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  • Members of the right-wing paramilitary group the United Self-Defense Forces of Colombia inspect a bus.

    Members of the right-wing paramilitary group the United Self-Defense Forces of Colombia inspect a bus. | Photo: EFE

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This murder tragically raises the number of activists who have been killed this year to 53. 

On Friday, progressive political movement Marcha Patriotica denounced the assassination of an Afro-Colombian social leader in the Pacific province of Cauca, Colombia, one of the regions most affected by armed conflict.

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Hector William Mina, a 40-year-old father of four, was reportedly shot several times by four men as he was having breakfast at a restaurant in the town Caloto, 100 meters from the local police station. He succumbed to his injuries while on the way to Cali's hospital. 

Mina led the Human Rights Network “Francisco Isaías Cifuentes” and belonged to the National Commission on Human Rights of Marcha Patriotica. He also coordinated activities of the local Afro-Colombian community.

"Thinking differently, working for the community or the environment and being a social leader should not be a death sentence in Colombia anymore," posted the organization on Twitter.

The hashtags #NiUnMuertoMas, or "Not one more death," and #QueLaPazNoNosCuesteLaVida, or "May the peace don't cost our life," went viral throughout the media.

Mina's murder came only two days after Colombia's Human Rights Ombudsman, Carlos Alfonso Negret, disclosed that his office has recorded the murders of 52 human rights and social leaders since the start of the year.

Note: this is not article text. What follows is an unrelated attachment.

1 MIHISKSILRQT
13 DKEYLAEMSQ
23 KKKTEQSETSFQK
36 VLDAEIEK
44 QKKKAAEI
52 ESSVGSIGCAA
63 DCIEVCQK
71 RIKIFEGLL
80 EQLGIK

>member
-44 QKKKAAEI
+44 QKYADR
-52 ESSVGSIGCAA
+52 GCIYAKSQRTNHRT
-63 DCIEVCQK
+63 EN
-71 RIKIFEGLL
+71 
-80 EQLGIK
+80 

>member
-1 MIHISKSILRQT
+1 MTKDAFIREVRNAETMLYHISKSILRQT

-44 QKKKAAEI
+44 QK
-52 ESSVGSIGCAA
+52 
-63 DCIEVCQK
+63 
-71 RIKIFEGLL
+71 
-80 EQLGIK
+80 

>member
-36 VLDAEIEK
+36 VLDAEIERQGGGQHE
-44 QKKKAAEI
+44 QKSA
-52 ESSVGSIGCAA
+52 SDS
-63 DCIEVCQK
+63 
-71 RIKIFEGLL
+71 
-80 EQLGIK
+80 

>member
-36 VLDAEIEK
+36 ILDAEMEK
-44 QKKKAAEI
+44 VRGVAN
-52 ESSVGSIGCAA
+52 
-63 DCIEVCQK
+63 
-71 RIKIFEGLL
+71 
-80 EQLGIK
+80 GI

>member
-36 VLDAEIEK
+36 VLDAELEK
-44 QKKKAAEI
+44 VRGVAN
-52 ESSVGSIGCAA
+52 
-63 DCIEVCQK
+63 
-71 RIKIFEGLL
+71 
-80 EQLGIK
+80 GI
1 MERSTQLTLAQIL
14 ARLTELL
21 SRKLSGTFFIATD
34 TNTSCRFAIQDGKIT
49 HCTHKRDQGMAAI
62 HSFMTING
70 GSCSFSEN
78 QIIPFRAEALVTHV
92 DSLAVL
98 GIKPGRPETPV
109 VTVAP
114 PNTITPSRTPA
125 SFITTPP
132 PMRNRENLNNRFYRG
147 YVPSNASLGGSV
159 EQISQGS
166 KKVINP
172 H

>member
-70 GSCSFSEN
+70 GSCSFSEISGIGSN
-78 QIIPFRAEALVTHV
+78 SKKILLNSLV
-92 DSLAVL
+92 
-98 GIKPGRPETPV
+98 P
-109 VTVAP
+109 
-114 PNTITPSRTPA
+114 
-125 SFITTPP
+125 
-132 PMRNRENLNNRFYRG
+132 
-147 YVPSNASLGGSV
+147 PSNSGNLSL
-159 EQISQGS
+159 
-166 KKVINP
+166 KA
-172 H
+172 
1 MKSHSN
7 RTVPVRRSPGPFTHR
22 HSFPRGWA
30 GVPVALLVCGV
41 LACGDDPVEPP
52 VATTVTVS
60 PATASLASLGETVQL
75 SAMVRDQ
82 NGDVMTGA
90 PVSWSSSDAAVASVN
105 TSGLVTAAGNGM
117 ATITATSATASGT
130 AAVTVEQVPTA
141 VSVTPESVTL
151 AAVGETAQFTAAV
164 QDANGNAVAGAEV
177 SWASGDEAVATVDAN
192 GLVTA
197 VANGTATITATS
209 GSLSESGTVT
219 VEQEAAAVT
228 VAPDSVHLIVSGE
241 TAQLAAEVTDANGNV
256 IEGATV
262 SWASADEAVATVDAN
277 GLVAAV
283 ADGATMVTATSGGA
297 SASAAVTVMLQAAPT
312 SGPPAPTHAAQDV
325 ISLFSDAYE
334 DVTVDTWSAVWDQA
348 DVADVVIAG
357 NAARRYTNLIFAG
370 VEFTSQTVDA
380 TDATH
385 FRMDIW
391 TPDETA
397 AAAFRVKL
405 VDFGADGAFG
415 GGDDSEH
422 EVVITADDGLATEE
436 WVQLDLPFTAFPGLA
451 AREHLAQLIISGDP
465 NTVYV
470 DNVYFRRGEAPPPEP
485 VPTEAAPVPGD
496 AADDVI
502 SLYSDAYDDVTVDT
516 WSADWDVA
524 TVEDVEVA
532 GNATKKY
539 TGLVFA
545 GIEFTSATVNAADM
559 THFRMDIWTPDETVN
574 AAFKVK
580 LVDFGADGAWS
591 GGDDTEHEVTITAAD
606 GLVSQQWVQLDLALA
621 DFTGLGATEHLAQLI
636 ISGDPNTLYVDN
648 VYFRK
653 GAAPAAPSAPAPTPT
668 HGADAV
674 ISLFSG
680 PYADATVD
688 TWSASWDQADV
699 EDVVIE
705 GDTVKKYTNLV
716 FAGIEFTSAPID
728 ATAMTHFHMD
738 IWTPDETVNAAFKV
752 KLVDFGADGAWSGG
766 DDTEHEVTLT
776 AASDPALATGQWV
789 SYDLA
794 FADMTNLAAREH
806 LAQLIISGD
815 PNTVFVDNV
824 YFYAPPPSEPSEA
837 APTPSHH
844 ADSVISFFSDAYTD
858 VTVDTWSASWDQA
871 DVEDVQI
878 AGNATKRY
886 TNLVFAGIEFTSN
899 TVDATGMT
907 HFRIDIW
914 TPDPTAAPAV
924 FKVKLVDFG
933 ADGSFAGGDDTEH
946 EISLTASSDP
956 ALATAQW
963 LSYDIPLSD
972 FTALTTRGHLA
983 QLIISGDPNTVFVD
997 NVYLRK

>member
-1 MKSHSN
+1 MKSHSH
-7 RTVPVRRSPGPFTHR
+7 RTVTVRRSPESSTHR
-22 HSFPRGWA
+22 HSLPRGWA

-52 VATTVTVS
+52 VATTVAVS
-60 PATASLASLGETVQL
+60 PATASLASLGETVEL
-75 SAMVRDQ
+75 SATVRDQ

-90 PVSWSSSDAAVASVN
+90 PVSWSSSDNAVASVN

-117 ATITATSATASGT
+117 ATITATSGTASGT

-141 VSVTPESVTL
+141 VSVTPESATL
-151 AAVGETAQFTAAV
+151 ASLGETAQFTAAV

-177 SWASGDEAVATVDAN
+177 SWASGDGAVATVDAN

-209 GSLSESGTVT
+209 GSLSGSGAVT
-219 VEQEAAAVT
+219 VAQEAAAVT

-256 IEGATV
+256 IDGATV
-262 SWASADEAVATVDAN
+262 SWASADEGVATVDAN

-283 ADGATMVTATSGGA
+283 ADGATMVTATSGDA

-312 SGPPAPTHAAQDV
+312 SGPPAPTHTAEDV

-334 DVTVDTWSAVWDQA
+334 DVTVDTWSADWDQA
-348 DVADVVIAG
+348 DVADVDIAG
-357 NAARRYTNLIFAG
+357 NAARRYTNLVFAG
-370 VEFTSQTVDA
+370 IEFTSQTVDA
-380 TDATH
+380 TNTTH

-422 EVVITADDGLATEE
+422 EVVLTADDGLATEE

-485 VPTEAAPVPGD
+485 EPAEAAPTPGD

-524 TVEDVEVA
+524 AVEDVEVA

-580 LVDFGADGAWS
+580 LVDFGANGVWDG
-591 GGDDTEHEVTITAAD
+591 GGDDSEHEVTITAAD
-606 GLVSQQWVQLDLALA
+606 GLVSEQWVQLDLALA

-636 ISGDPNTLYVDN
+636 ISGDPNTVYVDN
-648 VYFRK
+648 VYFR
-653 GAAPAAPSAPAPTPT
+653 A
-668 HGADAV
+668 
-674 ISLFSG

A total of 186 killings has been reported since the beginning of 2016, while about 500 social leaders have received death threats, raising alarm over the safety of activists and the status of the peace accords.

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The state official also expressed concern over the recent killing of six members of the Revolutionary Armed Forces of Colombia. The last one targetted was Juan Fernando Amaya, who was in the process of reintegrating into civilian life after being granted amnesty in December.

The spike in violence has been blamed on growing paramilitary activity in areas that the FARC have traditionally controlled, but the Colombian government has denied the existence of paramilitary groups and insisted the violence is isolated. 

The United Nations has indicated that the “worrying” pattern of violence could threaten to derail the peace process.

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